Trans Mountain pipeline expansion moves ahead with Enoch Cree blessing

The Trans Mountain expansion project took a symbolic step forward Friday morning with a Cree blessing and groundbreaking ceremony at the project's equipment stockpile site located on First Nation land near Stony Plain, Alta.

Enoch site one of several to store construction materials, equipment needed for expansion

Corporate officials, politicians and Enoch Cree Nation leaders participated Friday in a blessing and groundbreaking of the stockpile site located on the Enoch Cree Nation near Stony Plain, Alta. (Kim Trynacity/CBC)

The Trans Mountain pipeline expansion project took a symbolic step forward Friday morning with a Cree blessing and groundbreaking ceremony at one of the project's equipment stockpile sites located on First Nation land near Stony Plain, Alta.

It's a $6-million investment, according to Enoch Cree Nation Chief William (Billy) Morin who expects the construction, maintenance and operation of the site will mean approximately 30 much needed new jobs. 

"You can get left behind, or you can choose to get in front and direct change," said Morin to a gathering of political, business, and community members on hand for the ceremony.

"We are proud of the relationship we have built with Trans Mountain and to partner with them on this project," Morin said, adding that it's his intention to pursue a stake in eventual ownership of the project along with other Alberta First Nations. 

"First Nations have a true opportunity to be investors, to be beneficiaries of the true treaty relationship going forward," he said.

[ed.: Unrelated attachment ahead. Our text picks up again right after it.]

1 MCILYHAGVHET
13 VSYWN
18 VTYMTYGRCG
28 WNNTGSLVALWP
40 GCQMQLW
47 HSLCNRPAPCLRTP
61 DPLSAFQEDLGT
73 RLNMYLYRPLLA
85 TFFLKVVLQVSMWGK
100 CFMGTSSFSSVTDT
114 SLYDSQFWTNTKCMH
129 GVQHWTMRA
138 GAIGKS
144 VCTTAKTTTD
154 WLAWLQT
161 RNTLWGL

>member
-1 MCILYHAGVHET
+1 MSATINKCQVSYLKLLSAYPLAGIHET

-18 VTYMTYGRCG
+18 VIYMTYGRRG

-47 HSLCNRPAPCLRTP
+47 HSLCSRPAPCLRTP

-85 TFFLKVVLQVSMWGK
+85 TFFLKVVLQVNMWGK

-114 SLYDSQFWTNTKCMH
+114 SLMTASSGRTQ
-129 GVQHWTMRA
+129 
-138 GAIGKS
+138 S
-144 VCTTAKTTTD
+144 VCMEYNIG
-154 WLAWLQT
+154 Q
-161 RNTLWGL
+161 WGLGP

Enoch is staging site

 The sod turning was also attended by Alberta Premier Rachel Notley, federal Natural Resources Minister Amarjeet Sohi and Kinder Morgan Canada president Ian Anderson.

The Enoch site will be used to stage all of the construction materials and equipment — including pipe, fittings, valves, and bends — needed for the 35 to 40 kilometres of pipe for Spread 1 of the expansion which stretches from Trans Mountain's Edmonton Storage Terminal in Strathcona County to Highway 60, just south of Acheson.

Notley called the Cree blessing an important step forward for the project and the relationship with First Nation communities. 

"It demonstrates just how integral our Indigenous communities are to the success of this pipeline and Alberta and Canada's economic future," she said.

Notley and Sohi dismissed concerns over another potential hurdle for the Trans Mountain pipeline project.   

According to the purchase agreement between the federal government and Kinder Morgan, completion of the deal is contingent in part on getting clearance from the U.S. Committee on Foreign Investments, which reviews transactions that could affect the national security of the United States.

Ultimately, the purchase may have to be approved by U.S. president Donald Trump.

"This is not something we're worried about at all because this is just a normal process," Sohi said. 

"Canada is not a security threat to the United States."

New completion date

With the blessing, construction for the Enoch Cree stockpile site "can begin and we move that much closer to getting this pipeline built," Notley added.

In a six-month outlook filed with the National Energy Board earlier this month, Trans Mountain outlined its construction plans for the remainder of 2018.

The expectation is that temporary infrastructure sites — such as stockpile sites, construction yards and camps — will be developed along the entire route.

Preparation for Spread 2, which stretches about 290 kilometres between Edmonton and Jasper National Park, will begin Aug. 25. That work will include clearing of trees and vegetation, as well as weed control, relocation of rare plants and wildlife surveys.

Anderson said new pipe will start to go into the ground in January and February 2019 and that a new completion date for the entire project, which has faced several delays, will be released later this year.